"Julius Eastman — African American, militantly gay and alienated by the musical world at the time — wrote the provocatively titled "Evil Nigger" nine years earlier than "L's G.A.," and it is a shocking reminder of the roots of racial issues. Eastman had a meteoric rise as baritone, pianist and visionary composer and a tragic fall. He died in obscure poverty at age 49 in 1990, much of his work lost. But in the last couple of years, he has undergone so remarkable a revival that he seems about to turn into an outsider icon.
The performance was introduced with an archival recording of Eastman eloquently explaining his title at the 1979 premiere. He said he felt there was, for him, an elegant fundamentalism to a term that had become disabused. Of course, he knew full well that he was asking for, and wanting, trouble.
The work in question indeed asks for trouble, and it is amazing. Written for four or more melody instruments (Eastman used pianos because that's what he had), it is a nearly indecipherable and somewhat Minimalist score with melodic lines of repeated notes and tremolos presented without instruction. The result is a work that shares many repetitious and harmonic aspects of the phase and pulse music that Philip Glass and Steve Reich were writing at the time, but Eastman adds an element of unpredictable ecstatic liberation.
It is almost as though the notes themselves are packed with helium. For an unrelenting 22 minutes, Dynasty Battles, Michelle Cann, Joanne Pearce Martin and Vicki Ray produced great piano waves that grew, crested and broke, each more exhilarating than the last. When it all ended, I had the sensation of a fundamental cause that could not be stopped."

Compliments to KUSC Radio "Open Ear" and LA Phil Green Umbrella concert series. YES WE CAN. See

OperaCréole: New Orleans Opera Presents "Champion, an Opera in Jazz" by Terence Blanchard, March 9 and 11 at Mahalia Jackson Theater

Terence Blanchard

OperaCréole founders were guest artists on New Orleans Opera's Podcast:
"At Large" Host, Joe McKesson

OperaCréole is a partner organization in celebration of New Orleans Opera's 75th Anniversary Season.
Their production of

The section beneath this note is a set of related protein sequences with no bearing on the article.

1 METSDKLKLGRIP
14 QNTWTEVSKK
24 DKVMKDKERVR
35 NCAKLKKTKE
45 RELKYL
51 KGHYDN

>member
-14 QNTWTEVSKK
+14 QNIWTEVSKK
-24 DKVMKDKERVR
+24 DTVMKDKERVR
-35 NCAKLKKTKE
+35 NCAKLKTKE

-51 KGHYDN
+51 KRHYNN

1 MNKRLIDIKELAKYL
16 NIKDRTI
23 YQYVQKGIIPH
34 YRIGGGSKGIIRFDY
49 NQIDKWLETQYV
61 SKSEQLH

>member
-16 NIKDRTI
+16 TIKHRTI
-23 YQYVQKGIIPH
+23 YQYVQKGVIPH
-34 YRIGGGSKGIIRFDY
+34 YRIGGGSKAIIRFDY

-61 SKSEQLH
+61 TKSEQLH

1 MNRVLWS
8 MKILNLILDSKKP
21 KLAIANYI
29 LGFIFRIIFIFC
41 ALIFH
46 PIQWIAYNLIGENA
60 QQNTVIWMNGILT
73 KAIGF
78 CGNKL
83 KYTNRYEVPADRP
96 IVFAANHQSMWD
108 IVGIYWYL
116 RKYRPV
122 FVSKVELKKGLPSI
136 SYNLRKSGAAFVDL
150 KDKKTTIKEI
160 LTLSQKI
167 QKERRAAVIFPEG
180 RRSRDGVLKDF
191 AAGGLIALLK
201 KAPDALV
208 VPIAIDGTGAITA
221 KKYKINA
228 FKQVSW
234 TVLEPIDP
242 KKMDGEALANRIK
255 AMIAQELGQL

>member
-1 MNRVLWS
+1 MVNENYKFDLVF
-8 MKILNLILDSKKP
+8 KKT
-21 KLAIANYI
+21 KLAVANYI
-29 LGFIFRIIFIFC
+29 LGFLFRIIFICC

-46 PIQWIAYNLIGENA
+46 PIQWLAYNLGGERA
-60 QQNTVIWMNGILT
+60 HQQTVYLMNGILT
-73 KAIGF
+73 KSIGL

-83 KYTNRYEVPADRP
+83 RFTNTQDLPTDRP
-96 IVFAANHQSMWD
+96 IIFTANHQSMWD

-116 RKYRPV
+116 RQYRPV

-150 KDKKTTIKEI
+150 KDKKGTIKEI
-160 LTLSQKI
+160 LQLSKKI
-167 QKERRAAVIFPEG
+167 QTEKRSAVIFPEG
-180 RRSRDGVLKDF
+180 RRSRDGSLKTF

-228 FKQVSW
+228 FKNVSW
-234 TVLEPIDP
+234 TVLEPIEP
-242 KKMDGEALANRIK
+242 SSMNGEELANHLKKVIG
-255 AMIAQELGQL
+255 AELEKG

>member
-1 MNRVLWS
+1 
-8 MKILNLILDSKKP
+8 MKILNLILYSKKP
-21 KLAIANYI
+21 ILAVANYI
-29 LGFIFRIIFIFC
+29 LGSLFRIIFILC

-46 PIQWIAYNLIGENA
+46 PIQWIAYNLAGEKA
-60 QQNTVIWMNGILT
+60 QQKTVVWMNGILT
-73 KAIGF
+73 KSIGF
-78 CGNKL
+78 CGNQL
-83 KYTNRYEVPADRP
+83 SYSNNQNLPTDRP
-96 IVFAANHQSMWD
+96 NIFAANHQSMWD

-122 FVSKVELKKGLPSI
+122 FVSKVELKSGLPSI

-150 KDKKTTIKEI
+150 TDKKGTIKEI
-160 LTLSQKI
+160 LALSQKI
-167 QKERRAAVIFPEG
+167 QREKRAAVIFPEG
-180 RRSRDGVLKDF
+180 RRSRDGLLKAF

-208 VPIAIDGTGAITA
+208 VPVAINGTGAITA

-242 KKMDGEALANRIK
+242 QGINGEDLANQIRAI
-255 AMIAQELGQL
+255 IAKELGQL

Champion, an Opera in Jazz written by Grammy Award winning
Terence Blanchard
is 2 WEEKS Away!
March 9, and 11 at Mahalia Jackson Theater.

This is the first opera they have presented by a composer of African descent.
As a partner organization, OperaCréole has a code that would allow you to get a discount. BUT HURRY, it​ i​s ​SELLING OUT​!

On opening night, I will be speaking at the Nuts and Bolts presentation 30 minutes before curtain, and ​I have ​submitted an article ​on the history of composers of African descent ​for their program.

I have also joined the ensemble in support of the principal cast that has come in from the Washington National Opera production of Champion. ​Now that I have been in staging, I can tell you that this is a genius level work, and I am having a blast!​

Also in the ensemble​/chorus, that have been on ​OperaCréole 's roster​,​ are:
Mark Anthony Thomas,
Kentrell Roberts,
Christian Patterson, and
Pamela Nions!

The discount code I was given for community partners is:
10% discount code (enter at check out, and doesn't have to be all caps): NOOPARTNERZ

See you all soon!
Givonna Joseph,

Friday, February 23, 2018

Transcultural Visions: Harmonies From Classical Melodies, Journey Through African Classical Music in London, England March 3rd and 18th

Harmonies from classical melodies
Journey Through African Classical Music
Transculturalvisions ( presents Harmonies from Classical Melodies, inspired by the rich heritage of African classical music, featuring the Singing Cultures Choir accompanied by dynamic pianist Kevin Satizabal, acclaimed soprano Victoria Oruwari, and renowned flautist Rowland Sutherland.
There are two London dates for Harmonies from Classical Melodies. Saturday 3rd March 2018, 6.45pm, St. George’s Church, Bloomsbury Way, WC1A 2HR; and Sunday 18th March 2018, 6.45pm, Carmelite Church, 41 Kensington Church St, W8 4BB Tickets £10.00 adults; £5.00 children
Established in 2014, Transculturalvisions delivers creative projects inspired by the cultural experiences and heritage of Britain’s diverse communities.
Harmonies from Classical Melodies is inspired by the music of African composers featuring the Singing Cultures Choir performing notable works by Fela Sowande and Ayo Bankole, African folksongs and new works created by the choristers, led by British-Nigerian soprano and choral director, Victoria Oruwari. There will be a narrative performance capturing the journey of the choir. The programme also features celebrated flautist Rowland Sutherland performing solo flute pieces by contemporary African composers Justinian Tamusuza (Uganda) and Bongani Ndodana-Breen (South Africa).
Bilkis Malek, founding Director of Transculturalvisions says, “Harmonies from Classical Melodies is the culmination of the second chapter of the Singing Cultures journey. Last time choristers were inspired by African Classical Music to feel ‘anything is possible’. This time they have delved deeper into the challenges for building that ‘better world’ imagined by African composers. The result is thought provoking melodies honest about the challenges for ‘humankind’ but which also leave you with a real sense of ‘hope’.”